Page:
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78. The Father conceived ideas, and all mortal bodies were animated by Him.

Proc. in Tim., 336. T.

79. For the Father of Gods and men placed the Mind (nous) in the Soul (psyche); and placed both in the (human) body.

80. The Paternal Mind hath sowed symbols in the Soul.

Psell., 26; Pletho, 6.. Z.

81. Having mingled the Vital Spark from two according substances, Mind and Divine Spirit, as a third to these He added Holy Love, the venerable Charioteer uniting all things.

Lyd. De Men., 3.

82. Filling the Soul with profound Love.

Proc. in Pl. Theol, 4. Z or T.

83. The Soul of man does in a manner clasp God to herself. Having nothing mortal, she is wholly inebriated with God. For she glorieth in the harmony under which the mortal body subsisteth.

Psellus, 17; Pletho, 10. Z.

84. The more powerful Souls perceive Truth through themselves, and are of -a more inventive Nature. Such Souls are saved through their own strength, according to the Oracle.

Proclus in I. Alc. Z.

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85. The Oracle saith that Ascending Souls sing a Pæan.

Olymp. in Phæd. Z or T.

86. Of all Souls, those certainly are superlatively blessed, which are poured forth from Heaven to Earth; and they are happy, and have ineffable stamina, as many as proceed from Thy Splendid Self, O King, or from Jove Himself, under the strong necessity of Mithus.

Synes. De Insom, 153. Z or T.

Query Mithras.


87. The Souls of those who quit the body violently are most pure.

Psellus, 27. Z.

88. The girders of the Soul, which give her breathing, are easy to be unloosed.

Psellus, 32; Pletho, 8. Z.

89. For when you see a Soul set free, the Father sendeth another, that the number may be complete.

Z. or T.

90. Understanding the works of the Father, they avoid the shameless Wing of Fate; they are placed in God, drawing forth strong light-bearers, descending from the Father, from whom as they descend, the Soul gathereth of the empyræan fruits the soul-nourishing flower.

Proc. in Tim., 321. Z. or T.

91. This Animastic Spirit which blessed men have called the Pneumatic Soul, becometh a god, an all-various Dæmon, and an Image (disembodied), and in this form of Soul suffereth her punishments The

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[paragraph continues] Oracles, too, accord with this account; for they assimilate the employment of the Soul in Hades, to the delusive visions of a dream.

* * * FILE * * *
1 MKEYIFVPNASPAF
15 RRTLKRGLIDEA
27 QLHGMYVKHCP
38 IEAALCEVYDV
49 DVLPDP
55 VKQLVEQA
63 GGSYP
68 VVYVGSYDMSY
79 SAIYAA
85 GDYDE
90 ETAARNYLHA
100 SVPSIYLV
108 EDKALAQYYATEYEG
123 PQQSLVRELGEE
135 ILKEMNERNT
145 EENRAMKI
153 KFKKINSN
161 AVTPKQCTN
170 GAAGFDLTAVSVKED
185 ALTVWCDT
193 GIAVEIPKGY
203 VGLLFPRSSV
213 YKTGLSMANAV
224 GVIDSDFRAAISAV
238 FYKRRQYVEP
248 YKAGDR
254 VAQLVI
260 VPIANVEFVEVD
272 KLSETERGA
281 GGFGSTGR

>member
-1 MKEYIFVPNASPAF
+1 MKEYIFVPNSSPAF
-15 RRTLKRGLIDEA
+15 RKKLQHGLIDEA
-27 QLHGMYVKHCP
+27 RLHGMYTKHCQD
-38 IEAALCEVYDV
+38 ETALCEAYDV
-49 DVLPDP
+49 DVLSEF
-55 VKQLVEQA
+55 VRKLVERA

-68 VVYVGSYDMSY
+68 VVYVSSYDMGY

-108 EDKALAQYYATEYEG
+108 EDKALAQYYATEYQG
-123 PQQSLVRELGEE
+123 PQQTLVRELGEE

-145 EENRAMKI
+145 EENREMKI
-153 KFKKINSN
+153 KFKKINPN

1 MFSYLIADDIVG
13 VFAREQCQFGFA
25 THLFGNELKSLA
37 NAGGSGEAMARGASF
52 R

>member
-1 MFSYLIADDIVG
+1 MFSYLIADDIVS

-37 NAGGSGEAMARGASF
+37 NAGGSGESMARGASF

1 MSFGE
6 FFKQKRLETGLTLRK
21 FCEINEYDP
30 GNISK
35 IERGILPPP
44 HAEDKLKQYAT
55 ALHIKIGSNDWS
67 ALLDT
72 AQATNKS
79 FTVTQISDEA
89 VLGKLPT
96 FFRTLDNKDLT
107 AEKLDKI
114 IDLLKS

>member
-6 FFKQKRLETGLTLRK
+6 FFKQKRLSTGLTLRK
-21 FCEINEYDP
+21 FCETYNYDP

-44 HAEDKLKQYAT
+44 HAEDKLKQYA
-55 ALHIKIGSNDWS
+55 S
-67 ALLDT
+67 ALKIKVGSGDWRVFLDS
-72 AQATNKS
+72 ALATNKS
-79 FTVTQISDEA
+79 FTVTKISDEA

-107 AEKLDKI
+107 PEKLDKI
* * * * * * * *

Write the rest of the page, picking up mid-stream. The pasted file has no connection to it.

Synesius De Insom. Z. or T.

The word Dæmon in the original meaning of the term did not necessarily mean a bad Spirit, and was as often applied to pure spirits as to impure.

Compare the Eastern doctrine of Devachan, a stage of pleasing illusion after death.


92. One life after another, from widely distributed sources. Passing from above, through to the opposite part; through the Centre of the Earth; and to the fifth middle, fiery centre, where the life-bearing fire descendeth as far as the material world.

Z. or T.

93. Water is a symbol of life; hence Plato and the gods before Plato, call it (the Soul) at one time the whole water of vivification, and at another time a certain fountain of it.

Proc. in Tim., 318. Z.

94. O Man, of a daring nature, thou subtle production.

Psell., 12; Pletho, 21. Z,

95. For thy vessel the beasts of the Earth shall inhabit.

Psell., 36; Pletho, 7. Z.

Vessel is the body in which the Nous--thou, dwellest for a time.


96. Since the Soul perpetually runs and passes through many experiences in a certain space of time;

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which being performed, it is presently compelled to. pass back again through all things, and unfold a similar web of generation in the World, according to Zoroaster, who thinketh that as often as the same causes return, the same effects will in like manner be sure to ensue.

Ficin. De Im. An., 129. Z.

97. According to Zoroaster, in us the ethereal vestment of the Soul perpetually revolves (reincarnates).

Ficin. De Im. An., 131. Z.

98. The Oracles delivered by the Gods celebrate the essential fountain of every Soul; the Empyrean, the Ethereal and the Material. This fountain they separate from (Zoogonothea) the vivifying Goddess (Rhea), from whom (suspending the whole of Fate) they make two series or orders; the one animastic, or belonging to the Soul, and the other belonging to Fate. They assert that the Soul is derived front the animastic series, but that sometimes it becometh subservient to Fate, when passing into an irrational condition of being,. it becometh subject to Fate instead of to Providence.

Proclus de Providentia apud Fabricium in Biblioth. Græca., vol. 8, 486. Z. or T.

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